(Willpower: Rediscovering Our Greatest Strength by Roy F. Baumeister and John Tierney)
In the past decade, I came across at least a dozen references to the Marshmallow Experiment in various books and I thought you might benefit from it on the path of self-transformation. In a nutshell, it highlights the importance of self-control or delayed gratification. No wonder that Patanjali in his yoga sutras put yama (moral restraints) and niyama (self-regulation) before anything else. No conscious change is possible without self-control. Here are three simple tips to increase your willpower which will help you tremendously in self-regulation.
Unlike meditation, the Ten Commandments or precepts of hatha-yoga, these are a lot simpler and extremely effective.
1. Eat Well
Your body uses glucose during self-control. Now you know why many people get cravings for sweets when they are trying to resist a temptation or are fighting a battle with their “unrestrained” self. If you are going to eat foods with high glycemic index, such as most starchy and processed foods, packaged snacks, white bread etc., your body will get a short spurt of energy but an overall lack of nutrition will make matters worse very soon. Therefore, resist the temptation of a quick top-up and instead focus on eating healthier foods. They include: fresh vegetables, nuts and fresh fruits, cottage cheese and other whole foods. Oh, and don’t forget your vitamins! Still better, if not necessary, is to supplement your diet with physical exercise. With right amount of glucose in your blood, you will find it easier to regulate yourself. Try it to believe it.
2. Set small goals
The smaller the goal, the greater the likelihood of attaining it. With each goal you realize, your self-esteem gets a boost which in turn leads to stronger willpower. (Eating right foods also fire the right neurotransmitters in the brain which can help one feel positive and self-assured.) If you give yourself too big a task without defining smaller, attainable milestones, you are most likely to give up even before starting seriously. Take one day at a time. Multitasking is the greatest enemy of productivity. My personal view is that doing one thing at a time is more effective and prone to success. Take on something, finish it first and then move to the next one.
3. Preserve your willpower
If mind is a retailer then brain and stomach are distributors of willpower. Body is the only stockist and consciousness the only supplier. In other words, you only have one original source of willpower to draw from. If you are going to expend your willpower on things that don’t matter, you will have little left to use on things that do. When you are trying to not feel guilty, resentful, jealous, angry and so on, when you are trying to resist temptations, you are using willpower. If you focus on self-regulation by eating well, attaining smaller goals and directing your attention on the positives, you won’t have to use your energy to win over the negatives. There’s no sense in using your willpower to change your feelings (as I wrote in the opening quote). Instead, learn positive distraction to harness your energy.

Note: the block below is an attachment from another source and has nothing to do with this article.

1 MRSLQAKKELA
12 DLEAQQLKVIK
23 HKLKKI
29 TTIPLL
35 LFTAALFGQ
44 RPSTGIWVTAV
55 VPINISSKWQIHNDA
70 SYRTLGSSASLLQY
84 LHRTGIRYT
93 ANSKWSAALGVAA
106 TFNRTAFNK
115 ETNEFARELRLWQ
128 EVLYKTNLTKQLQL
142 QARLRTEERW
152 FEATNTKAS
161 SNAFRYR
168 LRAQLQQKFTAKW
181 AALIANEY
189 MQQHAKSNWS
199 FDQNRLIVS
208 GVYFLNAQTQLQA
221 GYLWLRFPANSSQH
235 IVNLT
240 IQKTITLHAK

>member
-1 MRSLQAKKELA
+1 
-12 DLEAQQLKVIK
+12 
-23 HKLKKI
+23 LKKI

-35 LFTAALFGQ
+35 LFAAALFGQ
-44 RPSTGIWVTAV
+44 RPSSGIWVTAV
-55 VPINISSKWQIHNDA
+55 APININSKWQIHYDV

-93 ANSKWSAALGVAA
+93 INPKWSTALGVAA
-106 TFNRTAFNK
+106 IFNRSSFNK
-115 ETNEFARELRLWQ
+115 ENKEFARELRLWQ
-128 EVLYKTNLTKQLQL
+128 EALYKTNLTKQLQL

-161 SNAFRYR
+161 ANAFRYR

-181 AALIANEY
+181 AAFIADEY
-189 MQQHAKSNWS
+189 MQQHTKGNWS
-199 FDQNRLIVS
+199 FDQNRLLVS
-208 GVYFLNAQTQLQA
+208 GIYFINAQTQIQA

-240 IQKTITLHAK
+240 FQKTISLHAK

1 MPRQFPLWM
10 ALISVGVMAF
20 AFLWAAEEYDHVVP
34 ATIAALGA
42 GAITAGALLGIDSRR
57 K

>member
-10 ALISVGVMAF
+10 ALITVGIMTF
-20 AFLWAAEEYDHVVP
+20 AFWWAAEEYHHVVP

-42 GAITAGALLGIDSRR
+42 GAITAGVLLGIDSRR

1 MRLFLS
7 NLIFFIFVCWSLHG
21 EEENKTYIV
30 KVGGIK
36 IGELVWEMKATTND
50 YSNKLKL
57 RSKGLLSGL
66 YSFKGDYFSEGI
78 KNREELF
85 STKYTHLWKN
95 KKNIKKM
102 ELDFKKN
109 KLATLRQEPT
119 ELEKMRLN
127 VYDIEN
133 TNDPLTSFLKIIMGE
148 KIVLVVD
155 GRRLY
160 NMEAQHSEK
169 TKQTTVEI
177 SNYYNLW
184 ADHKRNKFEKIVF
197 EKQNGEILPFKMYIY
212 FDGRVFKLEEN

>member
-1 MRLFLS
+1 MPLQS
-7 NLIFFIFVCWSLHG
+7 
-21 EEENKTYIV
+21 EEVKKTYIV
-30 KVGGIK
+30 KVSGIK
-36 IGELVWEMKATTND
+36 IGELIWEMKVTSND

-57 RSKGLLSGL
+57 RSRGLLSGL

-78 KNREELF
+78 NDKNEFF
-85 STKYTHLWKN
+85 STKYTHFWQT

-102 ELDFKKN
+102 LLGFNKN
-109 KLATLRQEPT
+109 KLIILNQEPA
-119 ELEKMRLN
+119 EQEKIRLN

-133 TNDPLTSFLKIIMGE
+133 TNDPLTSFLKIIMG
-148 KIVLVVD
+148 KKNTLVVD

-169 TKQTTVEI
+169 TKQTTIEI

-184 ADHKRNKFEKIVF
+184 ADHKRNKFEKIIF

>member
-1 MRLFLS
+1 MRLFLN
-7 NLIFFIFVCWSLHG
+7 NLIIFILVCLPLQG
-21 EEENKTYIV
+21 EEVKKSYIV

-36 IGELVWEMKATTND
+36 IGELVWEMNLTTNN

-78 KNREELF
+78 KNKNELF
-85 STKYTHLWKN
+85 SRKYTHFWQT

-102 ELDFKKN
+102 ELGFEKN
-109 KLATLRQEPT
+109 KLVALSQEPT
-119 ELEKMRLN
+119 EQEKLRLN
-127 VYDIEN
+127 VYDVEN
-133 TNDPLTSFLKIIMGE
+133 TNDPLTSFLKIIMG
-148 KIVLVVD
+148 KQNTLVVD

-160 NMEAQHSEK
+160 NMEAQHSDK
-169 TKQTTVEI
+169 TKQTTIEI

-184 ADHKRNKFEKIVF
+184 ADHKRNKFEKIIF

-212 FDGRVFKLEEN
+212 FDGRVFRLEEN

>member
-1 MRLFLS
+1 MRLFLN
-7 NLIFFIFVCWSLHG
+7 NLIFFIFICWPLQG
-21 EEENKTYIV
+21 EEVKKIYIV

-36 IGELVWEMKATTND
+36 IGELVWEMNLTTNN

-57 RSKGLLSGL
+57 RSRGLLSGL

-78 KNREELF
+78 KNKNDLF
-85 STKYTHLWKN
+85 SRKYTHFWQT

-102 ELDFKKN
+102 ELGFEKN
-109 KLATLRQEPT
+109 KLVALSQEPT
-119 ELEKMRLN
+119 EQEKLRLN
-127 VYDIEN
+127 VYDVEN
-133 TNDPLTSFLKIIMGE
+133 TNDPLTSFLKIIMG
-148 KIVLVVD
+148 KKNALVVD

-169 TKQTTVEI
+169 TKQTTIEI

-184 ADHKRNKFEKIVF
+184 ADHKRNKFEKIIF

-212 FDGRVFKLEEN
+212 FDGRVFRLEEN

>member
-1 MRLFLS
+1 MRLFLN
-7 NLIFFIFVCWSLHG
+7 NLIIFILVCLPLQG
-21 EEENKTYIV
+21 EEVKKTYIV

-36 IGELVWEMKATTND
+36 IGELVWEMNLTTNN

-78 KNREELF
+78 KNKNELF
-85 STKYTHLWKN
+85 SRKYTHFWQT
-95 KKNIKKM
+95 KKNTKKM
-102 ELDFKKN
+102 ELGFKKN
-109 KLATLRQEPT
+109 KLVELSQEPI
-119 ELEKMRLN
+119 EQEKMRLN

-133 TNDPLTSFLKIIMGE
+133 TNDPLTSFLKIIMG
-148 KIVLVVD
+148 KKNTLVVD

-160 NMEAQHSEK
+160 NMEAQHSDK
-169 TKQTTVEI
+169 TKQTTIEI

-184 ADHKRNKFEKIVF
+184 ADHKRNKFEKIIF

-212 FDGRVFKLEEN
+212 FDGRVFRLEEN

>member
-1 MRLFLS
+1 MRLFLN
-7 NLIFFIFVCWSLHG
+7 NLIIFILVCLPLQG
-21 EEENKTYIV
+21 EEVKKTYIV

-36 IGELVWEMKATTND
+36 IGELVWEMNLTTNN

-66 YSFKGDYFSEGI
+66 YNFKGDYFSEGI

I read a little something (edited) in Michael Krasny’s Let There Be Laughter: A young woman went to see Mulla Nasrudin for a peek in her future. She told him that there were two men, Hussein and Aamir, in her life and both loved her deeply. She was unsure whom to marry.
“Please tell me, Mulla,” she asked, “who will marry me? Who will be the lucky man?”
“Hmmm…” Mulla said stroking his beard, “Aamir will marry you and Hussein will be the lucky man.”
Mindfulness is the art of being aware of your choices and willpower is the skill of sticking with it, no matter what. You can cultivate willpower, hone it, strengthen and sharpen it. Once you make a choice (that is decide to do something), just do it. Keep doing it. Steadily. Patiently. That’s all there is to it.
Your willpower is your greatest asset. Regulation of thoughts, emotions, afflictions or addictions, all is possible with it. Use it wisely. Build it diligently.
The two meditation camps in California and Toronto filled up quickly and many requested for a Gayatri sadhana camp there. I’m pleased to announce a weekend sadhana camp in Toronto. Please note that outside India, this will be the only sadhana camp in the next 12 months or so. Details as follows:
Toronto Weekend Gayatri Sadhana Camp. Sep 22-23.
100 62 spots left.